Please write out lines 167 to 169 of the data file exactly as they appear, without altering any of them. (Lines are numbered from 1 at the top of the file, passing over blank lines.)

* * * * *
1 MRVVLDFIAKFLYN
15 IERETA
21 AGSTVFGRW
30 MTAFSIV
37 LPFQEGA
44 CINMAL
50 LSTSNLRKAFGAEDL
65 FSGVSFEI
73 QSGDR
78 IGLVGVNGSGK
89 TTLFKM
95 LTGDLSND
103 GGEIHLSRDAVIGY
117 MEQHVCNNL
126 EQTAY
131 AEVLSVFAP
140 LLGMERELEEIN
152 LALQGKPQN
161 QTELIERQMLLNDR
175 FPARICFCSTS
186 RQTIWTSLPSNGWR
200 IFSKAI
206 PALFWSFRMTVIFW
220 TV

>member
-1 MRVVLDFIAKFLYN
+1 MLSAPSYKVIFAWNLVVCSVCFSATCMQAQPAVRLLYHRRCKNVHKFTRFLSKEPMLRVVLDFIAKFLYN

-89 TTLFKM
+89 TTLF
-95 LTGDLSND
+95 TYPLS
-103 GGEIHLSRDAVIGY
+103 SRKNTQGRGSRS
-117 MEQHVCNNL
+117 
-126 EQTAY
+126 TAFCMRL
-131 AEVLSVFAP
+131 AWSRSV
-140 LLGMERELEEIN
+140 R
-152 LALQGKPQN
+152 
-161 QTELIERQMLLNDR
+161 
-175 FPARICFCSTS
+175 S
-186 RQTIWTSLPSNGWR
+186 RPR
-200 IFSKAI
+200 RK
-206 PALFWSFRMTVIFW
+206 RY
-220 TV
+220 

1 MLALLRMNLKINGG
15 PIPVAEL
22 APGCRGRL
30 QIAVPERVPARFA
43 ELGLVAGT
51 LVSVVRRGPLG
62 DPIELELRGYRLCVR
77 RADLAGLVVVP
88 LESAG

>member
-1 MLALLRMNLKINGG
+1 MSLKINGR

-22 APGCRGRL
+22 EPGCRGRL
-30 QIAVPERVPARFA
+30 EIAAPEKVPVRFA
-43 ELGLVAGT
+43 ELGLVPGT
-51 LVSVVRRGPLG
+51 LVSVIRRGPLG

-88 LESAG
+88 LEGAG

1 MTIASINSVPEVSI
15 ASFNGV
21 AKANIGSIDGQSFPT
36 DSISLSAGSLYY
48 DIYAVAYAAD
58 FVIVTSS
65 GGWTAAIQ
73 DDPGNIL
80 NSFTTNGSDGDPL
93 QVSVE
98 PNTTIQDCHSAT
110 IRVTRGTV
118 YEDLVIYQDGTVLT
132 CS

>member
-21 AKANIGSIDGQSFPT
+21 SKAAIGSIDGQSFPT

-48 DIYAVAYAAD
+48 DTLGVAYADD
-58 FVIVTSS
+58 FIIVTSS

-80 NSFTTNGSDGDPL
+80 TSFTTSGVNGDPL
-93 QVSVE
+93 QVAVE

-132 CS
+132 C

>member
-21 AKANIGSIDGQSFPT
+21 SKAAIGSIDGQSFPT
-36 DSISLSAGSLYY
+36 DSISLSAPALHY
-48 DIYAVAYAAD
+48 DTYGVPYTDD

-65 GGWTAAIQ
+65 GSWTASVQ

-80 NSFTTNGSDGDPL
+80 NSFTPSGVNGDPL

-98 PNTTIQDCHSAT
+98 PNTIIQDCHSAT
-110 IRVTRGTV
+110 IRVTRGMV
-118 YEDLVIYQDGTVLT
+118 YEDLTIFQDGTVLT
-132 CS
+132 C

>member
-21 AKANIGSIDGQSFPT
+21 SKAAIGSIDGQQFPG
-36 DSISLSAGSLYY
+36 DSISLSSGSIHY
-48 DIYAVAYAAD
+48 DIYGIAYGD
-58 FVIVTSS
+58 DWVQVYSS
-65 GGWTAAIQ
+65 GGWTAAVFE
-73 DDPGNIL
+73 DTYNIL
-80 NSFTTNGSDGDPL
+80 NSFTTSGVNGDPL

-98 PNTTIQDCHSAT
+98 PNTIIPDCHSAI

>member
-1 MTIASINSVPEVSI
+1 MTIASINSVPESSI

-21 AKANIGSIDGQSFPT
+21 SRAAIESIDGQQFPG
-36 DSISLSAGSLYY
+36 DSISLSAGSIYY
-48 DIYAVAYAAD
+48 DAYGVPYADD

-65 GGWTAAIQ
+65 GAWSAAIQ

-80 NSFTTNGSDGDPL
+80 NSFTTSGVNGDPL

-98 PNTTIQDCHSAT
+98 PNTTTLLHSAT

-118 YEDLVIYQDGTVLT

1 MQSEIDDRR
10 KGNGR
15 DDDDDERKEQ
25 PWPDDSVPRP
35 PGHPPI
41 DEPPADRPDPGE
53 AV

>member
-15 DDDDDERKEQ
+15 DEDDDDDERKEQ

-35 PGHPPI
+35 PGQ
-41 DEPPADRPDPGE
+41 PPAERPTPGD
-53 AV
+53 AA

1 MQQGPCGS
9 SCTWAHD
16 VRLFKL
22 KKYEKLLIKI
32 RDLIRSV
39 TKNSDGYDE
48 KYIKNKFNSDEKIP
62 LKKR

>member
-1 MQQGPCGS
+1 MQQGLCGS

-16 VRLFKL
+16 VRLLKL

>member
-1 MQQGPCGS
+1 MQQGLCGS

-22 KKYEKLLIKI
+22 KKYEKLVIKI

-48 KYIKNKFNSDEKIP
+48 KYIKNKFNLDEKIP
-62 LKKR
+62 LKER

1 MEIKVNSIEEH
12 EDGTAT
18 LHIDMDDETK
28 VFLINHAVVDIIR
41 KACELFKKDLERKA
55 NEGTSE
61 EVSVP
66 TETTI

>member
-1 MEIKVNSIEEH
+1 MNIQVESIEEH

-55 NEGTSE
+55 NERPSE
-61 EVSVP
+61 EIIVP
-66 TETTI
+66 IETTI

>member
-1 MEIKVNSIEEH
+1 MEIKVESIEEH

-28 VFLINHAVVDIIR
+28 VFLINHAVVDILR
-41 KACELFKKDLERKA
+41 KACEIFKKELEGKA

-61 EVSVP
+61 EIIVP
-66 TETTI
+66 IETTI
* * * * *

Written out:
-35 PGHPPI
+35 PGQ
-41 DEPPADRPDPGE